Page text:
- Shorter naps
- Excessive crankiness during the day or night
- Fussing; not wanting to settle down
- Sleeping for only small chunks of time
- Middle-of-the-night wake-ups
Sometimes sleep problems indicate something more serious, like a medical condition or illness. If you notice changes in baby’s eating habits or their weight gain progress, or if they’re suddenly snoring or breathing loudly during sleep in ways they hadn’t been doing before, you should reach out to your pediatrician, notes St. Germain. Definitely call the doctor if baby has any signs of illness like coughing or fever.
Sleep regression ages vary from child to child, and some kids may never experience any notable sleep disruptions, says Brown. Generally, though, these sleep setbacks occur around times when children are due to hit developmental milestones. The typical infant sleep regression ages are:
4 months. At this age, not only are babies starting to pull themselves up, “they’re starting to develop associations, so they begin to ‘need’ a parent, a bottle, a pacifier—whatever they are used to falling asleep with,” says Moore.
6 months. Teething, which tends to peak somewhere between 6 and 12 months, may impact sleep.
One year. At this age and stage, babies are usually starting to walk and are getting ready to drop one of their naps, says Lori Strong, a certified sleep consultant and the owner of Strong Little Sleepers in Austin, Texas.
Guess what? Sleepless nights don’t end when your little one graduates to toddler status. Below, the common toddler sleep regression ages:
18 months. There could also be another burst of separation anxiety around 18 months, notes Strong. And given the amount of vocabulary kids are absorbing at this point, it’s not unusual for them to wake themselves up talking, she says.
Remember, every baby and toddler develops differently. While one child may have an 18-month sleep regression, another might experience this at 20 months or around age 2.
While some sleep regression is considered inevitable, there are proactive steps you can take to ensure you and your little one have the best chance at a good night’s rest. For the most part, it boils down to maintaining your routine. Here are a few tips and strategies that can help:
Be consistent. To encourage babies to fall asleep on their own, be steadfast about your bedtime routine. Strong recommends that you “put baby down when they’re drowsy but awake.” That way, they’re learning to fall asleep on their own and are less likely to freak out if they wake up later and you’re not there, not knowing how they got into that position.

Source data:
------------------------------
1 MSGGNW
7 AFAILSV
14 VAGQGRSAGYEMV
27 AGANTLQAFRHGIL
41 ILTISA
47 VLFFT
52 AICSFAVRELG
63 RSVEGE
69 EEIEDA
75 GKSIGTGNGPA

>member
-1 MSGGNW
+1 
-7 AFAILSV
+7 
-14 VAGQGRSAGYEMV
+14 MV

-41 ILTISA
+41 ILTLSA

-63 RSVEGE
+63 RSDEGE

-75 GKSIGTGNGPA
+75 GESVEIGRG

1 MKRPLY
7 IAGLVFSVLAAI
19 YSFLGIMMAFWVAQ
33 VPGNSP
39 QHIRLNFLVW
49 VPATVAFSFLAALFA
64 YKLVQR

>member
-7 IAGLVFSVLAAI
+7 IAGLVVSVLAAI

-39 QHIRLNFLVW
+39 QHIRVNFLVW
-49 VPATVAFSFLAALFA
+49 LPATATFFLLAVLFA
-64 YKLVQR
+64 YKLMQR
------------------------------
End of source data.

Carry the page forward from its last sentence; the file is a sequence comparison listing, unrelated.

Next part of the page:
Practice, practice, practice. If baby is experiencing sleep regression as they’re conquering a physical milestone like standing up, Strong suggests spending awake time during the day practicing what they’re learning. Helping them figure out how to sit back down after they’ve pulled themselves up can be especially helpful; try placing toys near their feet to get them motivated to work at it.
Allow baby to self-soothe. For dreaded middle-of-the-night awakenings, you might consider giving your child time and space to self-soothe. It’s not always easy, but it can be effective. “I generally recommend the practice of less intervention,” says St. Germain, noting it’s best to give baby a few minutes to try and fall back asleep without your help.
Keep wake-ups calm. If you do need to intervene in the middle of the night, keep the lights off or dim, and try to refrain from interacting with them too much, advises Brown. If you think baby is experiencing separation anxiety, Strong suggests announcing out loud that you’re going to the kitchen or another room and that you’ll be back in a few minutes. Sometimes this simple comfort is all baby needs.
It takes practice and patience on both ends—yours and baby’s—to get through a sleep regression period. Baby and toddler sleep regressions are par for the course. They’re not the most enjoyable aspect of parenting, but it’s reassuring to remember that they’re developmentally appropriate, and that they may even signal that your child is mastering new tricks and progressing cognitively. Remind yourself that these phases will pass, and a restful night is in your future. Hang in there.
About the experts:
Christina Brown, MD, is a pediatrician for Kaiser Permanente in Baltimore, Maryland. She earned her medical degree from the University of Maryland in Baltimore.
Melissa St. Germain, MD, is a pediatrician with Children’s Hospital & Medical Center Omaha in Nebraska. She received her medical degree from the University of Nebraska College of Medicine.
Melisa Moore, PhD, is a psychologist in the Department of Child and Adolescent Psychiatry and Behavioral Sciences at Children’s Hospital of Philadelphia. She received her degree from Case Western Reserve University in Cleveland, Ohio.
Please note: The Bump and the materials and information it contains are not intended to, and do not constitute, medical or other health advice or diagnosis and should not be used as such. You should always consult with a qualified physician or health professional about your specific circumstances.